Resources / Esports News
Mar 2, 2018

After a rocky New Challengers stage, mousesports mustered the strength to punch their ticket to Boston by defeating Vega Squadron, Astralis, and Quantum Bellator Fire. As we enter the Top 8, the field is wide-open. Out of the big names, it’s almost impossible to pick a favourite: SK Gaming have a stand-in, but a very capable one, FaZe have had difficulties, G2 came into the tournament as a dark horse but now look to be the best team at the tournament. Against impressive names like Nikola "NiKo" Kovač  and Håvard "rain" Nygaard, can mousesports contend?

In the quarter-finals, mouz is playing the favourites to win the whole thing: FaZe. Interestingly, this is a rematch of the ECS Cancun finals in December, where FaZe narrowly beat mousesports in the final map. Though FaZe won, mousesports looked like the better team for a large majority of the series, and in the end their loss boiled down do some mistakes in overtime, when the pressure was at its highest. This pattern has reemerged at the ELEAGUE Major, as mousesports lost 16-14 to Quantum Bellator Fire despite earning a 13-2 first half. Against Space Soldiers, they gave up two rounds once they reached 14-11, nearly costing them the match. If mousesports can’t find a way to play at their peak in pressure moments, they are sure to get eliminated by FaZe.

There is, however, reason to be optimistic about this series for mouz: their stylistic matchup against FaZe is excellent. With Tomáš "oskar" Šťastný as the primary AWPer and Chris "chrisJ" de Jong as the in-game leader, mousesports have coordinated and aggressive double-AWP setup. On top of that, they have two skilled riflers in Robin "ropz" Kool and Miikka "suNny" Kemppi, both of which are more than willing to make an aggressive play. As a consequence of this roster composition, mousesports have four players that can make aggressive plays on the CT side. That means that, as their opponent, you can get caught off guard at anywhere, any time. But with aggression comes risk, and this belligerence is a double-edged sword: you can give up the first kill just as easily as you can get it. For example, in this series, the FaZe AWPer Ladislav "GuardiaN" Kovács had a +9 first kill difference, while his teammate Olof "olofmeister" Kajbjer Gustafsson had a -6. If the aggression works out in their favour, mousesports can run away with a bunch of gun rounds. Since FaZe are not the most coordinated T-side team, giving up early kills could be a chink in their armor, if the mousesports players are playing at their best.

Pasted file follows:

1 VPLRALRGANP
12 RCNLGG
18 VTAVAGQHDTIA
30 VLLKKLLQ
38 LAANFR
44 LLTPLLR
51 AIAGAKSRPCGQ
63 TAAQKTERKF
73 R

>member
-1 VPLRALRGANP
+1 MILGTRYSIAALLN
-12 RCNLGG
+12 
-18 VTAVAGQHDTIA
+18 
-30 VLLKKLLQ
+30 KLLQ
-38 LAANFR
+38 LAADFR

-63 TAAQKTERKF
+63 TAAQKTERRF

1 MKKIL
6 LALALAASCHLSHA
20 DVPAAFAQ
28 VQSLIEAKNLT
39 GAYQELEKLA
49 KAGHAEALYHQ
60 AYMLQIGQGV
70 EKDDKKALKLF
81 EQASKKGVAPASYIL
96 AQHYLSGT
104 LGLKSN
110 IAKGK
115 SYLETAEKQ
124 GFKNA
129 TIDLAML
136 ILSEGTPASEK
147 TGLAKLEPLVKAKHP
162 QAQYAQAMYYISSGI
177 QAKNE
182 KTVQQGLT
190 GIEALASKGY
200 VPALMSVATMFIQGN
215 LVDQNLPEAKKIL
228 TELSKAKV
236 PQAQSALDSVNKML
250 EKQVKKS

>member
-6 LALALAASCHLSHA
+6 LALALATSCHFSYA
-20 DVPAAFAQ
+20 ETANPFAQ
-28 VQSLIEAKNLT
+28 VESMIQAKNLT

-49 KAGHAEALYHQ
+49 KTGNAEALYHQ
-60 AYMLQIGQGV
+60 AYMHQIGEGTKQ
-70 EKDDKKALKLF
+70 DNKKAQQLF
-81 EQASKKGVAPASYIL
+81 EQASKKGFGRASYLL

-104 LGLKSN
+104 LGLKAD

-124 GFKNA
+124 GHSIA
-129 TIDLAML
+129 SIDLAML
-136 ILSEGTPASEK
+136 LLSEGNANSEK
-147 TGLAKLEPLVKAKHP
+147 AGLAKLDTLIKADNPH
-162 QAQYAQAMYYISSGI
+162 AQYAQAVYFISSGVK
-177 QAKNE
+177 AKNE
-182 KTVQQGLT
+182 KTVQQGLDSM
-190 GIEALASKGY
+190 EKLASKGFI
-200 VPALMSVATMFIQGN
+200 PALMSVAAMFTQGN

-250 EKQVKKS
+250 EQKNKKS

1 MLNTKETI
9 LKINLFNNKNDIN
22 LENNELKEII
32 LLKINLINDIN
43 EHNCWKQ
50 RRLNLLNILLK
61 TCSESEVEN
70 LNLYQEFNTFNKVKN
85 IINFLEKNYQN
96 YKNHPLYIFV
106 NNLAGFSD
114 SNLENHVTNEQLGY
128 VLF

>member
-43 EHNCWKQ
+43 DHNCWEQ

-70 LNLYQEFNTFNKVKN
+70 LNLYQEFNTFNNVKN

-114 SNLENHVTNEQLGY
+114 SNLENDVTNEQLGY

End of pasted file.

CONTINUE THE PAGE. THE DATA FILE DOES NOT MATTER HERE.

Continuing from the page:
Beyond being vulnerable to their strengths, FaZe are not well suited to make the most of mouz’s weakness. The area of the game in which chrisJ seems to struggle the most as a leader is mid-round decisions: which site to hold, rotations, and so on. In the semi-final of ECS, mousesports was dominating Astralis with their early-round aggression, yet often let rounds slip away due to over-eagerness to maintain map control. But Astralis are one of the best in the world in this department, and FaZe are not. Without their primary weakness exploited, mousesports could get away with their mid-round woes despite facing one of the best teams in the world.

The in-game leader agrees on both these counts. In an interview with DOT Esports, chrisJ spoke about the matchup with FaZe:“We feel really ready against them, in any case, because we feel their style fits us.”

In the end, FaZe will still have a firepower advantage, and they will rely on it against mouz as they do against everybody else. But as we saw in Cancun if the mouz players have good individual performances, they can go toe-to-toe with some of the best players the world. If they play up to peak we saw at  ECS and perform in high-pressure situations, mousesports have a great chance to beat FaZe in the quarter-finals of the Boston Major.

Sam Delorme
Sam Delorme

Canadian CS:GO writer with an affinity for Danish Counter-Strike